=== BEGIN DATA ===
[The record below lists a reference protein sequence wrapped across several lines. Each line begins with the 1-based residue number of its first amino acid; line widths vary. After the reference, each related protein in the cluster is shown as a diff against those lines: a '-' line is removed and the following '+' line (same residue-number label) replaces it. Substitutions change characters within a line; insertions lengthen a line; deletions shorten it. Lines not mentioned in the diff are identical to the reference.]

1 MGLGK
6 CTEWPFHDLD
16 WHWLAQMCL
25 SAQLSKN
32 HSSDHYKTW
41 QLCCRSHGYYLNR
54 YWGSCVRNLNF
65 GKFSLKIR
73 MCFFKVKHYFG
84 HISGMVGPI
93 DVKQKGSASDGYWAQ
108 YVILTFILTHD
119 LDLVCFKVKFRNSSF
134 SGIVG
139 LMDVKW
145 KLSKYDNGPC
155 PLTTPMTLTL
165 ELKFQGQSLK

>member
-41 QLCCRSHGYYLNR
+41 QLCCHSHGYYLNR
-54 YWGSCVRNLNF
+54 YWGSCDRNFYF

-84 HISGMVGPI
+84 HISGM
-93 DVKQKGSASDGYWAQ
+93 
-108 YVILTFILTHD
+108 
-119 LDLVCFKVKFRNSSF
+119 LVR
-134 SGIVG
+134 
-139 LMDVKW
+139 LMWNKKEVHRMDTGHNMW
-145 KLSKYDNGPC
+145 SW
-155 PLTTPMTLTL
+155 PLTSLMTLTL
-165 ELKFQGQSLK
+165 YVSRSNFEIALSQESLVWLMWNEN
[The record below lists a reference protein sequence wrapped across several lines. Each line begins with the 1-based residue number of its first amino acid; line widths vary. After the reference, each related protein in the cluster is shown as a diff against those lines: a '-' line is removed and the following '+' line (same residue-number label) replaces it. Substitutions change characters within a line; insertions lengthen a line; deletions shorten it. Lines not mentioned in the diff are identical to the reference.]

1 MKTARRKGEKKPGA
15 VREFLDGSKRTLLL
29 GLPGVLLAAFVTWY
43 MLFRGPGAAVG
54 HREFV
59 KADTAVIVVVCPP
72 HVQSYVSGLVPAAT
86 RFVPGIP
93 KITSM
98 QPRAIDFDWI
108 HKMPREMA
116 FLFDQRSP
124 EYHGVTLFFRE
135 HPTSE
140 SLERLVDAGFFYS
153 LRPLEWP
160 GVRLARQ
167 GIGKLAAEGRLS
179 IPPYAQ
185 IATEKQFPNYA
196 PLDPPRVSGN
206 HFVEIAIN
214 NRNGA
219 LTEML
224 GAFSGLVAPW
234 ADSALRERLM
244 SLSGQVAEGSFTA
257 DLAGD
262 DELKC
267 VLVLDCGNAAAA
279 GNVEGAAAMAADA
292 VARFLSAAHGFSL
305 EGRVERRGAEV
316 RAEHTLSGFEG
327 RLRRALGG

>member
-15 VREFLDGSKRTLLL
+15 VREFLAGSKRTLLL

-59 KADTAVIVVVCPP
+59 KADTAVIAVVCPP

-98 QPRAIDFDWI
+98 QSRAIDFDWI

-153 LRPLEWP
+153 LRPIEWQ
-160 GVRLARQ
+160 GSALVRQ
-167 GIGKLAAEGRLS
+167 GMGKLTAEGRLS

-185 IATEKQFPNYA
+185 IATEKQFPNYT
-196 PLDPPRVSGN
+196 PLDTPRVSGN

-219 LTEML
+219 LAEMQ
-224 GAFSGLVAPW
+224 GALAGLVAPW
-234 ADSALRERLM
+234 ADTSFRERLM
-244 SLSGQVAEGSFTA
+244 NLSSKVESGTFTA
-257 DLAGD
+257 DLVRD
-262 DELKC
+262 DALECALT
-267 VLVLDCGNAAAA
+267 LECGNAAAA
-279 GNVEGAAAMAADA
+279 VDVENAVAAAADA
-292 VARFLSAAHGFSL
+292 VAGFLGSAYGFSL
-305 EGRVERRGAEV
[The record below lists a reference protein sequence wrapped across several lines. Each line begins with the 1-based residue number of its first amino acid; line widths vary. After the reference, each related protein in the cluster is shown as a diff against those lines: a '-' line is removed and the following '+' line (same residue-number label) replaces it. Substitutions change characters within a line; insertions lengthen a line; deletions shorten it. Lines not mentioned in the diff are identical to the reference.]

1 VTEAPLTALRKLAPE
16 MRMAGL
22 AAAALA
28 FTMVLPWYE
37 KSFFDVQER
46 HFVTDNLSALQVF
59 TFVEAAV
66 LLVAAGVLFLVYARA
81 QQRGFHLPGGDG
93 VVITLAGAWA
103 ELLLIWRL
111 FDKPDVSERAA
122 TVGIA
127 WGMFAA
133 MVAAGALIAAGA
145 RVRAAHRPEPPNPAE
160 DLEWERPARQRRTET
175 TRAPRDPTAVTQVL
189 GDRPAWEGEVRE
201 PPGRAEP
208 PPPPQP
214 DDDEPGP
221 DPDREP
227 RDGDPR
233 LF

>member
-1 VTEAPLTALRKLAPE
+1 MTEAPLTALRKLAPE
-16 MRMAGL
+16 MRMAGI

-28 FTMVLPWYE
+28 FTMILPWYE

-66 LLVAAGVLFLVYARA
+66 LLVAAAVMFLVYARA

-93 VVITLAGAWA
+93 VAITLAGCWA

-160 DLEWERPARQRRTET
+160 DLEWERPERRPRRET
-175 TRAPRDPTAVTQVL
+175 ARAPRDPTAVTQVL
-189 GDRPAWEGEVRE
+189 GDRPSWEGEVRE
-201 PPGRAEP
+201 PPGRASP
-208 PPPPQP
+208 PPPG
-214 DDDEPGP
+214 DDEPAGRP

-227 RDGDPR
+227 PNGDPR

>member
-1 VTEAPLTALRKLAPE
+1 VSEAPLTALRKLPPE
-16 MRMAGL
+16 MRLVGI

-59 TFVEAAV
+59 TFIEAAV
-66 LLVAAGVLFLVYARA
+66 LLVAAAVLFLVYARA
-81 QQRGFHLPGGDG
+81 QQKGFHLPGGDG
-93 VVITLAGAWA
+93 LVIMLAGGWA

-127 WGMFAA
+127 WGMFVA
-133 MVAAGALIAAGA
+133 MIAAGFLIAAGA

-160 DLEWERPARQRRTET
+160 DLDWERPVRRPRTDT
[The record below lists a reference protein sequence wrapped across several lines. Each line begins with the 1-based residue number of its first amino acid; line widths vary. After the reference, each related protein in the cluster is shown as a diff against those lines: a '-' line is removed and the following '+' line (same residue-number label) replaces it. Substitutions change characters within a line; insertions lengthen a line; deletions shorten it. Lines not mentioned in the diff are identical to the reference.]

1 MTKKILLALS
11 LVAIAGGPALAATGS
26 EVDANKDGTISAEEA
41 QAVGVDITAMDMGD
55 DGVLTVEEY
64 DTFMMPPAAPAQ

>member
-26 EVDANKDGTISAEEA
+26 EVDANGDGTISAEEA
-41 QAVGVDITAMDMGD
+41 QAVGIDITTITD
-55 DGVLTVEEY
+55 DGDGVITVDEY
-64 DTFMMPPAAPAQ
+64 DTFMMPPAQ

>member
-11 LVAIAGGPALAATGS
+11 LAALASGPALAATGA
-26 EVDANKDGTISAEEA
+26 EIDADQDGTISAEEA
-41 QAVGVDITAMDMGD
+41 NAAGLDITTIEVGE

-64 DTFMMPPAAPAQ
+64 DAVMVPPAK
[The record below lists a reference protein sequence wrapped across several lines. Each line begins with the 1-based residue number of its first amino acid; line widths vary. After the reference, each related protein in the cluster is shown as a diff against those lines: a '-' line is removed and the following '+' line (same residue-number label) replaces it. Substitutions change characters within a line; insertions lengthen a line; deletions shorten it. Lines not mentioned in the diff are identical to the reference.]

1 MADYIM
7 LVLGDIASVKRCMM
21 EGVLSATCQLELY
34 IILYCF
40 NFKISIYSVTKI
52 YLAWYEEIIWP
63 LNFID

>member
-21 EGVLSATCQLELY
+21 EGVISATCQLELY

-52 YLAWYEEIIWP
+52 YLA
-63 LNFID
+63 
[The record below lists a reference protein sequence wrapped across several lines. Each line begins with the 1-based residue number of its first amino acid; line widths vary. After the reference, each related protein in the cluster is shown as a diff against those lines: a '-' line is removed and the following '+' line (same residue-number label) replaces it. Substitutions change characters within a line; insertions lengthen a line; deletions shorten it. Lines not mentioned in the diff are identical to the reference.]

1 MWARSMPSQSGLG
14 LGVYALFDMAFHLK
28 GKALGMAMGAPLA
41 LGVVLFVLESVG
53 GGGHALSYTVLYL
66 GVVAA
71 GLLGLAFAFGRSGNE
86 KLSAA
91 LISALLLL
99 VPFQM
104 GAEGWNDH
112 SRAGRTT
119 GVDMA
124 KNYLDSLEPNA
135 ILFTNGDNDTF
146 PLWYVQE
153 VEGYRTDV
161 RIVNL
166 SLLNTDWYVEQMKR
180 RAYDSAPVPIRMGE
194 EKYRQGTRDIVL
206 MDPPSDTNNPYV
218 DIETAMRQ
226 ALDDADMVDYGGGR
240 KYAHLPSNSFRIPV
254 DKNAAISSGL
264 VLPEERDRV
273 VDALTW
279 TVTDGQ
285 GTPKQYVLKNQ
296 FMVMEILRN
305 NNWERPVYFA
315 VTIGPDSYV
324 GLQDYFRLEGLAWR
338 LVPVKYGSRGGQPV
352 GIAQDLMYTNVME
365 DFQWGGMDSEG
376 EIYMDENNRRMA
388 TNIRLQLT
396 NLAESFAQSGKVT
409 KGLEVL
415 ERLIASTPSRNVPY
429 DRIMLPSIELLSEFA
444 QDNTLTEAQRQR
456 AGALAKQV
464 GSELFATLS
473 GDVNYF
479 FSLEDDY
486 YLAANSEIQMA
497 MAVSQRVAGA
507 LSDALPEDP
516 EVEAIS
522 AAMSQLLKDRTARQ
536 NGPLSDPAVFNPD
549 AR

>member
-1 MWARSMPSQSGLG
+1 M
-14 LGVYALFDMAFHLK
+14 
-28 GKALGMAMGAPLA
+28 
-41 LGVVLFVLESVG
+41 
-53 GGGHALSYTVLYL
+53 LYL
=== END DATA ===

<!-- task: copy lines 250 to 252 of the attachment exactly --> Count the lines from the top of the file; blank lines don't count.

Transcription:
240 KYAHLPSNSFRIPV
254 DKNAAISSGL
264 VLPEERDRV